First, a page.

What to Look for in Cheap Solar Batteries
Low prices aren’t all you need to consider when adding batteries to your solar array.
If you’re looking for cheap solar batteries, then you’re probably leaning toward a good ol’ golf cart battery. They fulfill all your basic needs: they’re low-cost, reliable, and provide you with the power you need. However, a low sticker price isn’t everything you need to consider.
You also need to look at the longevity of the battery – how many usage cycles it can withstand before dying – to really see if it’s worth it. If a $100 battery only lasts for 300 cycles of use, is that really better than a $200 battery that lasts 1200 cycles? Absolutely not!
Let’s take a look at a few cheap solar batteries – both in initial sticker price as well as lifetime costs – and the factors that affect the cost-effectiveness of a battery.
The best cheap solar batteries
As we discuss cheap solar batteries today, we’ll be looking at two different kinds: flooded lead-acid batteries and lithium batteries.
Like we mentioned above, if you’re looking for a low-cost option, you’ll likely end up going with a golf cart-sized, flooded lead-acid battery. These require little upfront cash and are reliable and durable, though they do require maintenance and don’t last quite as long as batteries designed for renewable energy applications or lithium batteries.
It might seem counter-intuitive to include the ultra-expensive lithium battery in an article on cheap batteries, but hear us out: while they do in fact cost more upfront (okay much, much more actually), they last so long you’ll actually end up spending about the same amount over the lifespan of the batteries.
Also, an important note – because we’re limiting ourselves to what’s cheap, we’re going to skip lead-acid AGM (also known as sealed lead-acid batteries). They’re more expensive than flooded lead-acid batteries and come with some serious perks (you can lay them on their sides, for example), but they don’t really last any longer than flooded batteries, so they’re cost-effectiveness remains the same. If you’d like to know more about them, read our post Is an AGM Battery Right For You?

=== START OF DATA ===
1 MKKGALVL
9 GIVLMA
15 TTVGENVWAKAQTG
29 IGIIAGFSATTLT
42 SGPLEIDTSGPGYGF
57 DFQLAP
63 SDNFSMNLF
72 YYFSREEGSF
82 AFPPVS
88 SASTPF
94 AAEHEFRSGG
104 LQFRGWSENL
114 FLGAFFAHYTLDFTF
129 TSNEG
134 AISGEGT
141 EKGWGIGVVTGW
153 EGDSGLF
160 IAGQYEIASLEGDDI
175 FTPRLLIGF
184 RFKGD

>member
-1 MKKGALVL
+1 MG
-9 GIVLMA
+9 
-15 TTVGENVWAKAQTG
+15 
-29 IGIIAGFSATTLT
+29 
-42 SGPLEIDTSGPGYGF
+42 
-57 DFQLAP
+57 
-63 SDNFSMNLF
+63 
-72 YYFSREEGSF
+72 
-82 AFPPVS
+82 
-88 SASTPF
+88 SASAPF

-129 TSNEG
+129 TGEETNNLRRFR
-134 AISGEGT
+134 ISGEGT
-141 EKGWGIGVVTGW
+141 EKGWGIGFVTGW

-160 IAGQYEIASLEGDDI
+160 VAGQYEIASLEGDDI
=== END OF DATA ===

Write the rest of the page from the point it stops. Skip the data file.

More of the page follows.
Important factors when looking at battery cost
When you’re assessing battery cost, there are four main factors to be aware of:
- Initial Purchase Price – Obviously, the higher the price, the more you have to pay out of pocket.
- Battery Capacity and Voltage – For deep-cycle batteries used for energy storage, this is measured in amp-hours (Ah) and can range from 35Ah to over 1000Ah or more. If you’re looking to buy batteries for your solar installation, we’ll assume you already know what size battery backup you’ll need. If you don’t, take a look at our article How to Make a DIY Battery Bank for Your Solar Panels for a step-by-step guide. Voltage also plays a crucial role in your batteries’ total electricity production. Most small solar installations are 12 volts, though that increases to 24 or 48 volts for large-scale projects. Golf-cart batteries are 6 volt, so you’ll need two of them to make a 12 volt system.
- Recommended Depth of Discharge (DoD) – For lead-acid batteries, most manufacturers recommend discharging only to about 50% of the battery’s total capacity. So if your electricity needs come out to 500 amp-hours, you’ll need 1000 amp-hours of battery capacity. Lithium batteries can handle up to an incredibly high 80%, but you’re going to pay for that bonus!
- Cycle Life – A battery’s spec sheet should detail the relationship between the DoD and cycle life. This is the total amount of times you can discharge and recharge your battery – known as a cycle. The deeper you discharge your battery, the fewer cycles it can handle. A good quality lead-acid battery, like the Trojan Signature Series, can handle around 1200+ cycles at 50% discharge. With the same battery, if you increase DoD to 70% (using 70% of the battery’s capacity), your total number of cycles drops to 750. Only using 30% of your battery jumps the cycles up to over 2,000!
How do you take all of this data into account when you’re looking for cheap solar batteries? It’s actually really easy! You just need to find the $ per lifetime amp-hour cost for all the electricity the battery will ever produce. Let’s run through an example: